Do you receive a W2 or a 1099 from your employer?
Depending on how you work, you may receive both.
But what’s the difference? How do you know what you’re supposed to be getting?
These are great questions, with fairly simple answers. Let’s dive in.
How You Pay Taxes
We all pay taxes, right? Taxes are one of the joys of life.
The goal is to pay your “fair” share, but not anymore than that.
You need to understand the tax code enough to know what your fair share is, but that doesn’t mean you have to know as much as Donald Trump about the whole thing. That’s borderline obsessive…
The main way most people pay their income tax is either through a Form W2 (for employees) or a Form 1099 (for independent contractors). The first puts a lot of the tax burden on the company you work for, while the second leaves the tax stuff up to you.
That’s the main difference: one is for employees, while one is for independent contractors, but how do you know which one is for you?
Which One is for You?
Your place of employment should help you figure that out by sending you one or the other.
Of course, when you got your job, they should’ve been pretty straightforward about how you are going to work, and how you are going to pay your taxes.
For example, with the new Gig Economy, the entire idea is that the workers are independent contractors. Hence the term “gig,” as in, you’re working a gig each time you go to work. It’s not necessarily full-time employment. The amount of time you work is up to you, and you only get paid for what you choose to work.
If you’re simply an employee at a company, your taxes should already be taken out of your checks, and all you have to do at the end of the year is plug your information into some tax software, or hand it over to a tax assistance company.
How W2s and 1099s Work
As I mentioned, when your working as an employer, your company deducts the amount of tax you owe from each paycheck. Of course, you still tell them how much to deduct based on your filing status and number of dependents, but whatever you tell them, that’s what is taken out of your check.
When you’re working as an independent contractor, you pay your own taxes. At the end of the year, the company you’re contracting for will give you a Form 1099 that shows how much they paid you throughout the year. Then you’ll figure out how much you owe in taxes, and pay it all at once.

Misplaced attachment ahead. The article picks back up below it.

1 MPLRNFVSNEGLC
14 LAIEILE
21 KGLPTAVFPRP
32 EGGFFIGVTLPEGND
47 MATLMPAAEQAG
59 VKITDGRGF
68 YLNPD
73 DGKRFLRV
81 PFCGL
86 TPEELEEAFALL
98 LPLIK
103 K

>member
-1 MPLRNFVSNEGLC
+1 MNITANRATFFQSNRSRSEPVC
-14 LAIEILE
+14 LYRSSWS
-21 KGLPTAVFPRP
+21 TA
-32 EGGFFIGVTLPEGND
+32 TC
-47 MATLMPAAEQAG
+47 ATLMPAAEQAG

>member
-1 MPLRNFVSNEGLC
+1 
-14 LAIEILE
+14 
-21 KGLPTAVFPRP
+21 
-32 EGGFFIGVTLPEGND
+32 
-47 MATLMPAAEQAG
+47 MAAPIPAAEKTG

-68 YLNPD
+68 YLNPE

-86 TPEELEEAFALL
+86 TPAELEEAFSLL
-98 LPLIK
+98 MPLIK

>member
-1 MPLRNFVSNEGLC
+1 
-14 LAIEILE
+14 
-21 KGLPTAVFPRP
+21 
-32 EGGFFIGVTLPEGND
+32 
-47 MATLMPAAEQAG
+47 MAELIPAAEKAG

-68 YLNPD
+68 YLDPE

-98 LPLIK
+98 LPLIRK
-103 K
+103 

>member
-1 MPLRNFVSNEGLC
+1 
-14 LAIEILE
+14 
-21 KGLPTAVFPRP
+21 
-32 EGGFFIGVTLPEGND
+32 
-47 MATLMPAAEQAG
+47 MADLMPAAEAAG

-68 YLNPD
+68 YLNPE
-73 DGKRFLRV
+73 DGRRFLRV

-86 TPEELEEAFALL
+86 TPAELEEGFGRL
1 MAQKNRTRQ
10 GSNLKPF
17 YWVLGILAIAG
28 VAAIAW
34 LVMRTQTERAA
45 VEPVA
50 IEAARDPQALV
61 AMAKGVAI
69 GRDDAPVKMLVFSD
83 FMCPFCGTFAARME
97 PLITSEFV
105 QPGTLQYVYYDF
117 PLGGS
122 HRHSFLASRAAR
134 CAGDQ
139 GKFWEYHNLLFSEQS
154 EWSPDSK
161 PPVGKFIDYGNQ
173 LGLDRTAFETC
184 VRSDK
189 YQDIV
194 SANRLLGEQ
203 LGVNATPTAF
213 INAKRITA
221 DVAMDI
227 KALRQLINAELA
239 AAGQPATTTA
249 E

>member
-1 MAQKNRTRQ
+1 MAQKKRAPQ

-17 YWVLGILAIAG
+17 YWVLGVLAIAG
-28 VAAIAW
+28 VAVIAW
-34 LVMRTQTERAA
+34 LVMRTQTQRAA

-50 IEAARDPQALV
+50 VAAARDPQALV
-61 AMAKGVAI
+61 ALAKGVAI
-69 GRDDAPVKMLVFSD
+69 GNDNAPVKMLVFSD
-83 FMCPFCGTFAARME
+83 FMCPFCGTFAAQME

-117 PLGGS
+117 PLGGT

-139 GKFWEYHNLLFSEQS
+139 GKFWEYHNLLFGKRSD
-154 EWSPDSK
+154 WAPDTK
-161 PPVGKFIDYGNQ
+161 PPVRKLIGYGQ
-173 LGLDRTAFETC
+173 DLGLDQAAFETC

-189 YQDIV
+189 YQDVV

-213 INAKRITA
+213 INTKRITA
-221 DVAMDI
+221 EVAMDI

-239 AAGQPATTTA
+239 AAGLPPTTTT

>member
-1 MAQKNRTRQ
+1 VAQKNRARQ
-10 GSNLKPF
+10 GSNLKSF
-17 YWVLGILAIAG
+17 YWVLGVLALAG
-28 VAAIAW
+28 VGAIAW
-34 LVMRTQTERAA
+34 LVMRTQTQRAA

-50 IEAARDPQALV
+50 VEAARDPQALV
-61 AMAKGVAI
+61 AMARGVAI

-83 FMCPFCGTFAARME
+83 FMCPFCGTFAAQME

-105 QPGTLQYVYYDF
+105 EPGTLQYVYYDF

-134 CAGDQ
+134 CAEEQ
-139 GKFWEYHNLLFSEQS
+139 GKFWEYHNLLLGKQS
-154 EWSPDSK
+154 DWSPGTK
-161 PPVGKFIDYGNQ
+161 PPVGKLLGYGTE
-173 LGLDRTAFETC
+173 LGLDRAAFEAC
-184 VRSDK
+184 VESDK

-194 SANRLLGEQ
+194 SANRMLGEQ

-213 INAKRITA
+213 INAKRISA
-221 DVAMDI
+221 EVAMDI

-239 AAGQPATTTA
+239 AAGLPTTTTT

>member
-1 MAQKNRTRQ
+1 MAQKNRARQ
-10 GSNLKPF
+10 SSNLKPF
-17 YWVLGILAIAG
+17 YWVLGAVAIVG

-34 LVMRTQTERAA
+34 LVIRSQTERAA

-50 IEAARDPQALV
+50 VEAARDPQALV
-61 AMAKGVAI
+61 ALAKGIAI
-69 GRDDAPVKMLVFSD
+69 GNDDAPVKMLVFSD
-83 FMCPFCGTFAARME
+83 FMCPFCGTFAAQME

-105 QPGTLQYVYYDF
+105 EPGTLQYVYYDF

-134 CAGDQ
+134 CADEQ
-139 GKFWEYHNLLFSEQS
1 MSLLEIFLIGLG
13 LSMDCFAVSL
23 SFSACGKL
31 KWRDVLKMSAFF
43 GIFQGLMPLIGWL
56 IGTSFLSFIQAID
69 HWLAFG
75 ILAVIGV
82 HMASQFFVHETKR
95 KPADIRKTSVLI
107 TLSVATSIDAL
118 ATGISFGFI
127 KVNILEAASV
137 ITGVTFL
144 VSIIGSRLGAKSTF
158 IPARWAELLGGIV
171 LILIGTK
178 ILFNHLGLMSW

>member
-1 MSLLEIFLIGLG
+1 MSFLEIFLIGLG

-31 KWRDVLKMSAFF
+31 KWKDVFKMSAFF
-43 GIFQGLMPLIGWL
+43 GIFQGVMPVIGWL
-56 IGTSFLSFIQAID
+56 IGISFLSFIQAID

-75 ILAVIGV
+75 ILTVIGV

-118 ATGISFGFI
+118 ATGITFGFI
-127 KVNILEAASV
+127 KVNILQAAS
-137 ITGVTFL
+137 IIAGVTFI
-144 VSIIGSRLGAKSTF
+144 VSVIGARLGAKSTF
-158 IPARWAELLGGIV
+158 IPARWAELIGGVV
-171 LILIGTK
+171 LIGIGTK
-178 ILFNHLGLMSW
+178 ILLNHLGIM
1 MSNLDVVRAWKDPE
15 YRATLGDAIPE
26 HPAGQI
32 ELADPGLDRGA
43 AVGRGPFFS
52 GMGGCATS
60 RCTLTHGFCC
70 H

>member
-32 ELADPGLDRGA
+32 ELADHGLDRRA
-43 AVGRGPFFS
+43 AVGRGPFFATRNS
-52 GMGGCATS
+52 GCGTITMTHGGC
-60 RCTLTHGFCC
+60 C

Note: You must earn at least $600 as an independent contractor for the company to send you a 1099.
The best way to handle a 1099 is to always be putting some money back each month. That way when the tax bill comes due, you’re not caught off-guard. You know it’s coming, save some money.
Which One is Better?
As with most finance and tax questions, there’s not an easy answer to the “which one is better?” question.
It is true that 1099s mean you don’t just pay standard income tax, but you also pay self-employment tax. However, this is only relevant if you have a choice.
Some employers will actually ask you if you want to be paid as an employer or as an independent contractor. If that’s the case, know that your paycheck will be larger as an independent contractor, but you’ll owe more taxes at the end of the year due to the self-employment tax.
Social Security and Medicare will be higher (read: twice as much) when paying self-employment tax rates, so that’s something else to add to the mix.
Generally, you don’t have much of a say in the matter. If you work as an employee, you get a W2, if you work as an independent contractor, you get a 1099.
You can read about the difference between the W2 and the 1099 on the IRS website for updated numbers and figures.
What if You’re the Company?
Many companies are turning to independent contractors over employers.
The entire Gig Economy is based on independent contractors, and for good reason.
It makes a lot of sense to put the tax burden on the worker, because they’re the one paying the taxes.
There are plenty of tax breaks and ways to reduce what you pay. It’s up to you to figure all of that out, and it can be done. You can reduce your tax bill by knowing what you can deduct, knowing how to file, and/or hiring a professional.
It’s one less thing for the company to deal with, so expect a shift in the way taxes are handled over the coming years. Be prepared to do your own taxes.
Make sure you pay what you owe, but don’t pay too much.
Kalen Bruce is the founder of MoneyMiniBlog.com. He defies millennial laws by having no debt and four children.